Dead Space: Martyr (B.K. Evenson)
Dead Space: Martyr is the first book set in the universe of the notably gory survival horror video game franchise. As a prequel to the series, it has very little to do with the quest of Isaac Clarke, but instead focuses on the supposed founder of the Unitology Church, a major player in the games. Michael Altman's story is told for the first time here, but is this book anything more than a lore dump accessible only by the most devout of fans?
In Martyr, we learn about mankind's first contact with the mysterious Markers, the conduits for everything bad that happens in the Dead Space games. Set on Earth, most of the action surrounds a research team in Central Mexico during the year 2215 (roughly 300 years before the events of Dead Space.) The team has been picking up all kinds of strange readings lately, and the locals are restless, concocting new myths surrounding the "tail of the Devil." This corresponds with strange readings emanating from the bottom of a nearby lake. The military gets involved, the operational budget increases exponentially, and before long this sleepy town becomes a hub of activity.
The main draw for this part of the book is the doomed expedition that our research team embarks on, best embodied by a couple of terrifying trips to the bottom of the lake to examine the site first hand. We get to see everybody lose their minds, turning to suicide and suffering from hallucinations caused by proximity to the Marker. Through it all, Altman remains dedicated to finding the truth and stopping it, but it is quite obviously a lost cause. While in the games you get to see the kind of mess that crops up once the Marker has finished its job, here we get to see the Marker wreak havoc on unsuspecting people and cause them to become the instruments of their own destruction. There is a great amount of attention paid to more subtle elements, crafting the story into one that is legitimately memorable and quite sturdy even when dissociated from the game it draws inspiration from.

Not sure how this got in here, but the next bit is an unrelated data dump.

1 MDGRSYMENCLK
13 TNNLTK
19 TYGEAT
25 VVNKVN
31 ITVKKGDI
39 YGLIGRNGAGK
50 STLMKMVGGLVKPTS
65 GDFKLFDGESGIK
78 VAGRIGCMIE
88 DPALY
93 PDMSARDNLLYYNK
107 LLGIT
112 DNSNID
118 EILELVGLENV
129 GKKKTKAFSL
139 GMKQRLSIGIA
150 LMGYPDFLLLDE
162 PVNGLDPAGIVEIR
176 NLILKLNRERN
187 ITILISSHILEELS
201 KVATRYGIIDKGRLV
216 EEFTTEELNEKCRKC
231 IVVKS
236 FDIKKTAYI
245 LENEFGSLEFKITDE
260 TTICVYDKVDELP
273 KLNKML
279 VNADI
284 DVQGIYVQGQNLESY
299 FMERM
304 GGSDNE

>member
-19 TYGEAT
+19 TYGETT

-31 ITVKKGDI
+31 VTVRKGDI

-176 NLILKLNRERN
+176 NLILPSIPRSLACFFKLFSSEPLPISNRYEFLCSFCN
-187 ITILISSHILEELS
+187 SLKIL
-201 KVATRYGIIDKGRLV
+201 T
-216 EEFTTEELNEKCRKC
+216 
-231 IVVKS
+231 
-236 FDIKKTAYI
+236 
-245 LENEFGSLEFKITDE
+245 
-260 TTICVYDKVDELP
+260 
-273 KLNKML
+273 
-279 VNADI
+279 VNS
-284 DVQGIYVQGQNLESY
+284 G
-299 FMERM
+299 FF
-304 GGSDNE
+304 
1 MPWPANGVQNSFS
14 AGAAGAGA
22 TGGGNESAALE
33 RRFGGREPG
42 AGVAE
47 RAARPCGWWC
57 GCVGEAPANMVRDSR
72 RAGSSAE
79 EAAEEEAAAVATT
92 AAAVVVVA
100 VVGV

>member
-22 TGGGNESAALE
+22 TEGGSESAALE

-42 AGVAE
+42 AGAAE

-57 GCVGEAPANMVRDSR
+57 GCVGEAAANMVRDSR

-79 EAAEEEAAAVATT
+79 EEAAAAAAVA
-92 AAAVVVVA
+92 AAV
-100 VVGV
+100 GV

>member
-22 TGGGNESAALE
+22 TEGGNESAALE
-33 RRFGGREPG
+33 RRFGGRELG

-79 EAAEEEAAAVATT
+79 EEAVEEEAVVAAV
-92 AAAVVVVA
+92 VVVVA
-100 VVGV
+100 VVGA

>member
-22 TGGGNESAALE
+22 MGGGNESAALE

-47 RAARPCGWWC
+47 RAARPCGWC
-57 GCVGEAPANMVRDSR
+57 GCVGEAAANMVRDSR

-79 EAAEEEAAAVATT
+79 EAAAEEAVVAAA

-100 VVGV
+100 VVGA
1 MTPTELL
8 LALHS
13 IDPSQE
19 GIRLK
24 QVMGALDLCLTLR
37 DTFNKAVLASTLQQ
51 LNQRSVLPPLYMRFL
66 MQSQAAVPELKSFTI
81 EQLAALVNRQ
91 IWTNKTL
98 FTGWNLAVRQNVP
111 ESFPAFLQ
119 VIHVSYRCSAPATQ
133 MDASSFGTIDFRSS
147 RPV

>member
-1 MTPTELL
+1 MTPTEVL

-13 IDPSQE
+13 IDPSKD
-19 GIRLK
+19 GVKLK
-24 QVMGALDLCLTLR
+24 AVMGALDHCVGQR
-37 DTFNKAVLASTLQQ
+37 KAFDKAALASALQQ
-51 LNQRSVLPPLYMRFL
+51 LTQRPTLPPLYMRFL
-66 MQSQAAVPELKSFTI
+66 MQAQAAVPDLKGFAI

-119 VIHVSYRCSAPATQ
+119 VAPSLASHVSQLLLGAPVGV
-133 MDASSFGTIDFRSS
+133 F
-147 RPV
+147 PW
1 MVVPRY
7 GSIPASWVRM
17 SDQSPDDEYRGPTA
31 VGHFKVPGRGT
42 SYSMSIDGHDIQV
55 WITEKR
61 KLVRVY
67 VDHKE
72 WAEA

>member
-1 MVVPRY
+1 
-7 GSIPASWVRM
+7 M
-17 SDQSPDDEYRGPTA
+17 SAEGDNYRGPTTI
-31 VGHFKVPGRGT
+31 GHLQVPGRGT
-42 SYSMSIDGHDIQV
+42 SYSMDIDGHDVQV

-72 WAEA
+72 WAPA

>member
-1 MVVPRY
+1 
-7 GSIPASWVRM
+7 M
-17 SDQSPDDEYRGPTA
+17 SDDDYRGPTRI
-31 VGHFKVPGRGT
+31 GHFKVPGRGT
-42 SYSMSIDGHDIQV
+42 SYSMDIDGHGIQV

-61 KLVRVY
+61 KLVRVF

The final act of Martyr is basically a return to the roots of the franchise. Alone and armed only with a plasma cutter and whatever else he manages to salvage, Altman must make his way through hordes of necromorphs in order to get back to Marker and shut it down. The more familiar enemy types from the series are shown here, although there are also a few new types that are fairly enjoyable. This is a perfect contrast to the slower paced deterioration of the lead up, though one staple of the Dead Space games- epic boss fights against gigantic and terrifying monsters- doesn't make an appearance, much to my dismay. Otherwise, this part of the book will be the part Dead Space fans will make the most connection with, but in terms of horror it probably isn't as well crafted as what came before. It's still a good time, but it doesn't require the craftsmanship of the slow descent into madness that the rest of the book features.